Brother did Hand Me Down World about six million percent better than I ever did, but I was the guy who sang it for RCA and Jack and Brian …

Share The Land is a genuine song in some people’s hearts and there’s a lot of plus signs around us.  The flip side is Bus Rider, another Brother song that you should have heard THEM do live … another two-sided hit single.

Rain Dance … We need songs constantly so everything becomes the “next big single” … I come home to Lansdowne one night and Kurt and Vance have had many beers and they’re doing a bagpipe drone on the old Nordheimer and they’re chanting “DOAN-YA-WANNA-RAIN-DANCE-WITH-MEEE?”

Donnie was wonderful to sing with.  Kale had slipped out of the groove around Paramount time, and on bass these days was Bill Wallace.  We now had two thirds of Brother in THE GUESS WHO.  If Vance has ever forgiven me, he’s a bigger man than I think I could have been.  ...  Burton Cummings  1988
Brother material recorded by The Guess Who:
  • Heaven Only Moved Once Yesterday
  • Rock and Roller Steam
  • Do You Miss Me Darlin'
  • Hand Me Down World
  • Bus Rider
  • Bye, Bye Babe 1
  • All Hashed Out 1
  • Rain Dance 2
Kurt, Bill, and Vance did eventually produce one single under the Brother name, but as Bill Wallace so succinctly summed up that session, “All our good stuff was already recorded by The Guess Who.”  The studio recording, financed by Kurt and recorded in Chicago, received very limited airplay.  The record company failed to provide any promotion at all for the release of Sending Money b/w Second Time Around the Woodpile.

Brother was also responsible for putting on Manitoba’s first rock festival.  After reading in a newspaper that an oxygenator had to be flown in from California to treat an accident victim in Winnipeg's General Hospital (later called Health Sciences Centre), the three set in motion a fundraiser for the Lynne Derksen Oxygenator Fund.  They organized the now legendary NIVERVILLE POP FESTIVAL on a farm just south of Winnipeg.  Enlisting the assistance of the Mennonite community to handle the financial side of the project, the band took care of all other details for the event.  Nearly every one of Winnipeg’s top acts donated their time for the worthy cause, and well over $10,000 was raised that afternoon.

POSTSCRIPT:  February 12,  1994

Get Back!  The Evolution of Winnipeg Rock
A Fundraiser for the Manitoba Museum of Man and Nature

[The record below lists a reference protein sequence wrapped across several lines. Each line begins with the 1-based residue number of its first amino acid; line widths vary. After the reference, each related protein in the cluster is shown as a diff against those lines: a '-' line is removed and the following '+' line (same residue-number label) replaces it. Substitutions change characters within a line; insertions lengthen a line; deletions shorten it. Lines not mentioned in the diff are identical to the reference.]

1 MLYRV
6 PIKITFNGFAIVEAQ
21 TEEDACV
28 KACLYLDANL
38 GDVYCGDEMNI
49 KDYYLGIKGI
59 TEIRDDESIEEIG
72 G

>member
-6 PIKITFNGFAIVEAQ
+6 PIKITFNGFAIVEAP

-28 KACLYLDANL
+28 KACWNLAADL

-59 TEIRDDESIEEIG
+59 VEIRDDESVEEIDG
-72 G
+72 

The highlight of the show that evening was the much anticipated return of local singer Dianne Heatherington with members of her band The Merry-Go-Round. Unbeknownst to the crowd was that in Dianne's set would be a surprise reunion of Brother. Since Vance Masters and Bill Wallace were part of the Merry-Go-Round it was a simple thing to invite Kurt up to perform a handful of Brother songs. --
John Einarson

And from the book, “American Woman, The Story of The Guess Who”, also by John Einarson:  In February 1994, Brother made a surprise reunion appearance at a Winnipeg benefit concert for the Museum of Man and Nature’s rock ‘n’ roll exhibit.  By way of an introduction, drummer Vance Masters announced, “Here’s some songs very special to us that I think you’ll recognize, but here’s the way they were supposed to be done.”  With that the trio tore into Hand Me Down World, Bus Rider and Rock and Roller Steam (with the Running Back To Saskatoon riff back where it belonged) to an enthralled audience, most of whom were likely unaware of the musical history lesson before them.
Brother 45
  Brother - Second Time Around
  The Woodpile b/w Sending Money

  Format: 45
  Label: Nimbus 9 NNS 9014
  Year: 1970
  Origin: Winnipeg, Manitoba
  Genre: rock
  Value of Original Title: $400.00
  Make Inquiry/purchase: email
  Release Type: Singles
  Websites:  No
  Playlist: Rock Room, Manitoba, 1960's
  Reference: May 2021 - CITIZEN FREAK

Vance Masters
Vance Masters
Photo credit:  Ephie Bergman

Kurt Winter
Kurt Winter
Photo credit:  Ephie Bergman

Bill Wallace
Bill Wallace
Photo credit:  Ephie Bergman

                                Tribune July 3, 1971
Winnipeg Tribune July 3, 1971

Videos open in a separate window

Sending Money (Video)


1.  Brother - the band - was not in existence when All Hashed Out and Bye, Bye Babe were composed, but the core writing team of Bill, Kurt, and Vance was still collaborating.  As per Bill Wallace, November 20, 2011 on FACEBOOK: "Duncan, Vance, and I practiced with Kurt while we were still in the Merry-Go-Round, and Hashed and Bye, Bye Babe were concocted."

2.  Rain Dance was crafted by Vance and Kurt.  Once they had the fundamentals arranged, the song found its way onto The Guess Who's So Long Bannatyne album.  Reference also: LINER NOTES above.